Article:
RR: Most of the time he just had it. Sometimes, though, we had discussions about what the goal was, or about what was trying to be accomplished within a song. “The First Time Ever I Saw Your Face,” which we recorded for the last album, is a love song, but I asked him to not sing it as a love song to a person, but as a love song to God. That idea really excited him, and it gave him a point of view. Sometimes, before starting a song, I would just say, “Think about this,” whatever that might be. The idea was to give something a new point of view, or give it a touchstone.

RH: A lot of people have said Cash had an intimidating presence, but that he also had a gift for putting people at ease.

RR: He did that with everyone. I don’t know if he was aware of the magnitude of his presence, but pretty much anybody who came into contact with him was intimidated by him. But he was just such a humble person; in a few lines of casual conversation he was able to make everyone feel okay. Again, I don’t know how much of that was pre-planned, or done on purpose, but I saw it happen a lot.

RH: You’ve said elsewhere that he became confused when he first began to show signs of becoming ill, because he didn’t understand what was happening to him. How did that manifest itself?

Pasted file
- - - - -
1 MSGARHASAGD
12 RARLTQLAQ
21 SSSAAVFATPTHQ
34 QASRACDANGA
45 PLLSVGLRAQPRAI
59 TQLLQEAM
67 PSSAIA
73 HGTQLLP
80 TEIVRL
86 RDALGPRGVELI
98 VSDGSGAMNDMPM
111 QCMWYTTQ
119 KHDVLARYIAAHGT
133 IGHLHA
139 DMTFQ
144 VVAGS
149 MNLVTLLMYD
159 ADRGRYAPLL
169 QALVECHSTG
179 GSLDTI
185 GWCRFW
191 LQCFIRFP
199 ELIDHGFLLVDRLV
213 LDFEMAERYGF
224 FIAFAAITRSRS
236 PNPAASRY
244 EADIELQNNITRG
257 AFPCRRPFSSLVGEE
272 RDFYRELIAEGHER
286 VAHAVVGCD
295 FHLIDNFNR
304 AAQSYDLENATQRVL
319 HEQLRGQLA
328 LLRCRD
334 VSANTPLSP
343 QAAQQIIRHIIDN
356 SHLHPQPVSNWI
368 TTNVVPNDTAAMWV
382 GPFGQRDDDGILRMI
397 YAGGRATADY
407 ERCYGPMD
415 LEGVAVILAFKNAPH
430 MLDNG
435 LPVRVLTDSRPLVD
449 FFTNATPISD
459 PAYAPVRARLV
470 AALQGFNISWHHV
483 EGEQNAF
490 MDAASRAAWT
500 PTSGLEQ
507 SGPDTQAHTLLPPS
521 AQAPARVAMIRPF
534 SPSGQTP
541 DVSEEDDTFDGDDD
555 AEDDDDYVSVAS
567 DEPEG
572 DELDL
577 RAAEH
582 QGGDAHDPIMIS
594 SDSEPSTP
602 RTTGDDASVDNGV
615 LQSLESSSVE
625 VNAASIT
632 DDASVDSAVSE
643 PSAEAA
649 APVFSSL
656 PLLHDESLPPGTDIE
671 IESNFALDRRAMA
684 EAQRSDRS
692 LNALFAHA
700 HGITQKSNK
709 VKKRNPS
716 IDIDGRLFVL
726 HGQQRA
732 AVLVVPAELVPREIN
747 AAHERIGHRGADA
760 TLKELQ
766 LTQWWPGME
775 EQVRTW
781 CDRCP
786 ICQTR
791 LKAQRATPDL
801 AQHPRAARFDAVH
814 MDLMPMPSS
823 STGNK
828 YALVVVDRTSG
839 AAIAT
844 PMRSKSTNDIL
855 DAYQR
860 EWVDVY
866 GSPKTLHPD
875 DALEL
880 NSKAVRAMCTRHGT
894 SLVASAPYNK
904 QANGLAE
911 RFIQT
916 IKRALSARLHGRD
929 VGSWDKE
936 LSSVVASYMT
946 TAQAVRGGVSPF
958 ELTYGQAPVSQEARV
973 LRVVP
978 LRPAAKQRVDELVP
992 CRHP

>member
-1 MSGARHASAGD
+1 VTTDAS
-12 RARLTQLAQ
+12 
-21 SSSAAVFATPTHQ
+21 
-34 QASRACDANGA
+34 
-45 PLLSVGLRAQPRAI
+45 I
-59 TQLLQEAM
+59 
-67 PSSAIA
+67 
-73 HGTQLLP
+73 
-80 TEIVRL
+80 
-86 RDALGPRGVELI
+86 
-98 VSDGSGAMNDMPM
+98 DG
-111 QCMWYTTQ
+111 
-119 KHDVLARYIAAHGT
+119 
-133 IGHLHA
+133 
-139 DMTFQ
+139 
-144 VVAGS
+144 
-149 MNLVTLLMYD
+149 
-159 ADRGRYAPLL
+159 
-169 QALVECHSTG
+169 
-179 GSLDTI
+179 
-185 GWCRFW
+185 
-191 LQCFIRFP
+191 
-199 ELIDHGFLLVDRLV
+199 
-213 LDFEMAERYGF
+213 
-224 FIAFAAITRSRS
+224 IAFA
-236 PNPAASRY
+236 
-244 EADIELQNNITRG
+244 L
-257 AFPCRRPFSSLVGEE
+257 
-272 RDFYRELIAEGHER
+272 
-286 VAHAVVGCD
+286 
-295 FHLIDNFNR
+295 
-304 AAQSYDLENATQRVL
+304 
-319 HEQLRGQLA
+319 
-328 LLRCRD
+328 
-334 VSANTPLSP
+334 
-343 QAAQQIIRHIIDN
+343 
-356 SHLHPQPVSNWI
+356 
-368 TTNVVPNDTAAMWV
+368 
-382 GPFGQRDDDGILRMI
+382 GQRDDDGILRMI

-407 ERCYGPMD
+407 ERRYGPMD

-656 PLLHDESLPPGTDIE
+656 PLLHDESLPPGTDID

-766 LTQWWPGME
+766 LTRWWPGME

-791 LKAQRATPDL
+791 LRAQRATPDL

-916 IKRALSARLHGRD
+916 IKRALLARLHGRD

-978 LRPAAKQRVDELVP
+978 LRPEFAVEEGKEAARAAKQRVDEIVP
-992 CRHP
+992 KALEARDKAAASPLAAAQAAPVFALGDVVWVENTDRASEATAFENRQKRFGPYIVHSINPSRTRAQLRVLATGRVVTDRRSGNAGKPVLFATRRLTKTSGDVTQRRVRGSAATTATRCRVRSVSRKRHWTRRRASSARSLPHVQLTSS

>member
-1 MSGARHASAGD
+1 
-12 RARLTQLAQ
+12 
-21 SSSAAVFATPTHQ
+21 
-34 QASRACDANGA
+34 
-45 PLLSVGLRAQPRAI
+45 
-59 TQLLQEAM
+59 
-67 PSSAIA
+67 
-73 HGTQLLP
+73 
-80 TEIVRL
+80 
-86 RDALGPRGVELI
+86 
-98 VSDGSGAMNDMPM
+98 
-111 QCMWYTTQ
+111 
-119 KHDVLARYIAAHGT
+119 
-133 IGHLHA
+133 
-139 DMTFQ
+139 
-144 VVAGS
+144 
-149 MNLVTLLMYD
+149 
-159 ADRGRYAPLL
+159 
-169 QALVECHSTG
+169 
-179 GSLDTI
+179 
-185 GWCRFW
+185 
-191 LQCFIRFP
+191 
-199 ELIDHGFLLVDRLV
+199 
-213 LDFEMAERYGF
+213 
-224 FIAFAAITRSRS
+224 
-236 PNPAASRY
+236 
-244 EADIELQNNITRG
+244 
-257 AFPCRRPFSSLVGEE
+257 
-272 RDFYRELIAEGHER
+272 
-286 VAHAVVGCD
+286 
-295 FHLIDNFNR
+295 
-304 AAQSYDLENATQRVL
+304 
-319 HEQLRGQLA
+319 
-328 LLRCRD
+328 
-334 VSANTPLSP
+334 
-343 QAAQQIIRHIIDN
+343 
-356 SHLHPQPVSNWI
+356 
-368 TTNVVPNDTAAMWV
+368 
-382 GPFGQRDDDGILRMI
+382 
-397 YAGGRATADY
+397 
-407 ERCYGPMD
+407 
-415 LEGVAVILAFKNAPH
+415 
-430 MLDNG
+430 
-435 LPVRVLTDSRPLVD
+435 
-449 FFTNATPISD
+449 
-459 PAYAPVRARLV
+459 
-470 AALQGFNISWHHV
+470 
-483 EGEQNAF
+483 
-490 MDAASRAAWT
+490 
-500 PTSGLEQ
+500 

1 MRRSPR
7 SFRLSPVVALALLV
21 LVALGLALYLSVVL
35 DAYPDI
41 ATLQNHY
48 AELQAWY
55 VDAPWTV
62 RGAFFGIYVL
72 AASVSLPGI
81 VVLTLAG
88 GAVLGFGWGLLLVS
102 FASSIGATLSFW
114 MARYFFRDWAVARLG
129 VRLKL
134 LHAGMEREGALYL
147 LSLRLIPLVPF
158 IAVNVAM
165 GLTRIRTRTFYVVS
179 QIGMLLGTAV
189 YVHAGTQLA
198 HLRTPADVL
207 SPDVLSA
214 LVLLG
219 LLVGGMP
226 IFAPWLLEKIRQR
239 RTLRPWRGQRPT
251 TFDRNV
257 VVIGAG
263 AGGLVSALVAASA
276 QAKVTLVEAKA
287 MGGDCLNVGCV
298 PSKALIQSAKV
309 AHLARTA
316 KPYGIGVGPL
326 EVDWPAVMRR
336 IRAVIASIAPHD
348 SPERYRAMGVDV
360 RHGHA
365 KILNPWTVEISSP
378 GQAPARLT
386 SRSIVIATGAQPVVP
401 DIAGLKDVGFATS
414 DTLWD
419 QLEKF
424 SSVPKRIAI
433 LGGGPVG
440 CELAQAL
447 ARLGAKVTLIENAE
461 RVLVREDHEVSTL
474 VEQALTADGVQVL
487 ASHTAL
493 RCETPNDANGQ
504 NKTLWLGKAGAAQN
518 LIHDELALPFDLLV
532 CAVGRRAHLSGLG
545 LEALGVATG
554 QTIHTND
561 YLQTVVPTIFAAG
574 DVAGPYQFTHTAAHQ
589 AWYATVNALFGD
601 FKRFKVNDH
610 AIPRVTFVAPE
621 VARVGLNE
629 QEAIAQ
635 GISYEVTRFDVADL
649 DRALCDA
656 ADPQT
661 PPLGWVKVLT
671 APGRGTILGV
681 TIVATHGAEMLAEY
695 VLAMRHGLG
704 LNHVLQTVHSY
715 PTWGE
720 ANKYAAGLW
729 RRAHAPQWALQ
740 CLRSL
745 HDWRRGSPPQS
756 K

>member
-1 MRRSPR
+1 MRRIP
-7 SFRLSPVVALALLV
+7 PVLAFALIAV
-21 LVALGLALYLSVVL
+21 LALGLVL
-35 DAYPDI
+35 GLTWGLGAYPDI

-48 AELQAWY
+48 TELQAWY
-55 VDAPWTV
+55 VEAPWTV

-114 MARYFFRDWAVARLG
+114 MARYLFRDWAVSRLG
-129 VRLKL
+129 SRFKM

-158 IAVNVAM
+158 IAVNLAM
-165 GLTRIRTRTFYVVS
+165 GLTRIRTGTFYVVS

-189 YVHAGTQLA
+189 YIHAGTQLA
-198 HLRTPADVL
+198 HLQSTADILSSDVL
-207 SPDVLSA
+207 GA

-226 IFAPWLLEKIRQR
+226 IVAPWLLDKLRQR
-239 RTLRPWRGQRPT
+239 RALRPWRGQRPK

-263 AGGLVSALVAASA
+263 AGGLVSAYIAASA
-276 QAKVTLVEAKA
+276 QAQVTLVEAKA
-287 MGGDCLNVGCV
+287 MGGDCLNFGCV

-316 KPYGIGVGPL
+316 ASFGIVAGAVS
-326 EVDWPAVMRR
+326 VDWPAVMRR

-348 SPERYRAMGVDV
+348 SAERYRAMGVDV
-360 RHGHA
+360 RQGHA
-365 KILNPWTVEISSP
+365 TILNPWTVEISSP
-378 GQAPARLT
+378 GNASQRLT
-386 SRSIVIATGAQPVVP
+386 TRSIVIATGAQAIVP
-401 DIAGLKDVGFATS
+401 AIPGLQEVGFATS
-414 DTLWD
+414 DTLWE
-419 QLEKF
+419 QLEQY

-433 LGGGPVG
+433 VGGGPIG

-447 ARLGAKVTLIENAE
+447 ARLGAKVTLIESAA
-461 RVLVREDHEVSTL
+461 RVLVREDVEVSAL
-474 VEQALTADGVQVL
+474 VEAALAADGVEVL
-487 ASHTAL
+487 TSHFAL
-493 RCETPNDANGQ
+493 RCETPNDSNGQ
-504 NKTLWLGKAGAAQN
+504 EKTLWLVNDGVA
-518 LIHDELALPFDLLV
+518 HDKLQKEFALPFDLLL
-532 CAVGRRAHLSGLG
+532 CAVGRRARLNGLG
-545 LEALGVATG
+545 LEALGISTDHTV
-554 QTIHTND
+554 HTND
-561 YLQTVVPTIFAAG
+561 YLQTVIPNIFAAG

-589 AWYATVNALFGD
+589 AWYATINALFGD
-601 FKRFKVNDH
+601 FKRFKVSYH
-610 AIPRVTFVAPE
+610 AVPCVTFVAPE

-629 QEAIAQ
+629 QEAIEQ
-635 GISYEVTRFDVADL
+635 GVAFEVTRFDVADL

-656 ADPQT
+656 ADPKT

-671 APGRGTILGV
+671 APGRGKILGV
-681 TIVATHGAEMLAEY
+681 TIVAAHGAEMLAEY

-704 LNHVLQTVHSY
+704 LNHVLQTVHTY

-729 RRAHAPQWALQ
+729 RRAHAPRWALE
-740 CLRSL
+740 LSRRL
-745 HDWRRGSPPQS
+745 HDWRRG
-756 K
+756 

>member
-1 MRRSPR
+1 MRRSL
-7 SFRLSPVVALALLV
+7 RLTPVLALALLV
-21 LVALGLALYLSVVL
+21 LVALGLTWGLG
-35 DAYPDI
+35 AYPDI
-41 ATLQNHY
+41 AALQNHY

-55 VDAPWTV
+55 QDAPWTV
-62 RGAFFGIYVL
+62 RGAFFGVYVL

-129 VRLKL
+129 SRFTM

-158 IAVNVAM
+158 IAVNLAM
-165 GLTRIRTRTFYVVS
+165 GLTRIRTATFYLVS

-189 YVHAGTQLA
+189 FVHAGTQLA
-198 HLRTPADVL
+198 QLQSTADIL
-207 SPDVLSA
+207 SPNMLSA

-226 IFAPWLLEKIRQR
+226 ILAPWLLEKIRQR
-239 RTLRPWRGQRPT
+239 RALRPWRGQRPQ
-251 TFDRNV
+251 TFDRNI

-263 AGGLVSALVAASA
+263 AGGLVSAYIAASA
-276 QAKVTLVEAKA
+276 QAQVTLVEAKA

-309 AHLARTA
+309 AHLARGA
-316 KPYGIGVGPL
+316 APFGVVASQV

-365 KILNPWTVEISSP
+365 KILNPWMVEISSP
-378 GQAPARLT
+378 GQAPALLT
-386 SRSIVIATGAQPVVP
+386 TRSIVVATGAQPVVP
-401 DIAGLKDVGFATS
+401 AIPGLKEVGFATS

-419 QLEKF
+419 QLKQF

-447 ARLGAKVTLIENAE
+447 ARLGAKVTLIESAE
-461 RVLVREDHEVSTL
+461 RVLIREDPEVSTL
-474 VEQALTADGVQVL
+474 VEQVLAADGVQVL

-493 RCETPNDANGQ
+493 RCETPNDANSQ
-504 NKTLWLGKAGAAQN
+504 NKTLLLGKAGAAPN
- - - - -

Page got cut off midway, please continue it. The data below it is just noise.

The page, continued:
RR: I know he wanted to be able to do more than he was physically able to do. He couldn’t understand why one day he would come in and be able to sing great, and feel good, and then the next day he would come in and not be able to catch his breath, or would have to lie down between takes. This was all new to him, and it was very difficult for him to deal with.

RH: Given the changes that were happening to his voice, was he still able to be satisfied with a song, once the work was done?

RR: He was, but I know there were times when he wished his voice was better. Sometimes he felt embarrassed, and it really took the people around him to say, “This is beautiful, and we love it.” And again, he trusted the people who were saying that, because we really did feel that way. But there were times, I know, when he felt a little insecure about his voice, and wished he sounded stronger.

RH: Have you given a lot of thought to what made the relationship between you and him special, and different?

RR: I guess it was that the goals were really noble goals. We both wanted to do the best work we could, and there was very little in the way of “commercial” thoughts. It was really about the art, and about the love of great songs. My life was definitely made better by having him as my friend. He was just a beautiful man.

One Response to “Johnny Cash friend and producer, Rick Rubin, talks about his years with a legend”

  1. The Best of The Johnny Cash TV Show (1969-1971)

    Legendary Country singer and songwriter Johnny Cash hosted the unique «Johnny Cash TV Show» from 1969 until 1971. It was shown on the US network ABC. Cash not only presented country musicians. He also invited singer/songwriters, folk, rock, rhythm …